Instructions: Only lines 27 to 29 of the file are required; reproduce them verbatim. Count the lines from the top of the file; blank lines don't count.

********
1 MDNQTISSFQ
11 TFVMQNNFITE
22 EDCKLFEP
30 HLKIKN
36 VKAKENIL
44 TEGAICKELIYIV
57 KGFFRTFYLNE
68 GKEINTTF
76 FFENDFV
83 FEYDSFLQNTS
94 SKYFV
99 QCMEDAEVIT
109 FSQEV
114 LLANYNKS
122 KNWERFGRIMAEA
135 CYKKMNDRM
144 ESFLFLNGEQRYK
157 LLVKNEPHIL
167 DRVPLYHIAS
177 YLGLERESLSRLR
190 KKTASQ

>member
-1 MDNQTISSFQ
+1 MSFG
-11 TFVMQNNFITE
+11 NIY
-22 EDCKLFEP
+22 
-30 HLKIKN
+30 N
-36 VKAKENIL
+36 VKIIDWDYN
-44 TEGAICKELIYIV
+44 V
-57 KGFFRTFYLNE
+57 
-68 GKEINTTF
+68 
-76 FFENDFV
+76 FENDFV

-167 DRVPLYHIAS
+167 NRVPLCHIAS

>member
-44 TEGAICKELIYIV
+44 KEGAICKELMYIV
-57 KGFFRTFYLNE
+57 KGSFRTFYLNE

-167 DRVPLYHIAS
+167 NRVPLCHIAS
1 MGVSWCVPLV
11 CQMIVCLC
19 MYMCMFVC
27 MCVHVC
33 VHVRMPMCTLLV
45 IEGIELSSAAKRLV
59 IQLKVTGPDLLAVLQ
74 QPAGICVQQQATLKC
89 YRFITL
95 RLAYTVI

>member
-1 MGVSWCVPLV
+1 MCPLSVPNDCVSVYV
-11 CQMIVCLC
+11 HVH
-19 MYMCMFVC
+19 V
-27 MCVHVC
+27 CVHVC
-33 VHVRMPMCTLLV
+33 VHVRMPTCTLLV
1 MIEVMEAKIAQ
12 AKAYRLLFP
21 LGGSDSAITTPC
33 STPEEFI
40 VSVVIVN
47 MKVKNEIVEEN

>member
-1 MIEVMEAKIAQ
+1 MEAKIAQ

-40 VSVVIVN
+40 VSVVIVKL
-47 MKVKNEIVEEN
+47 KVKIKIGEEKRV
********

-22 EDCKLFEP
+22 
-30 HLKIKN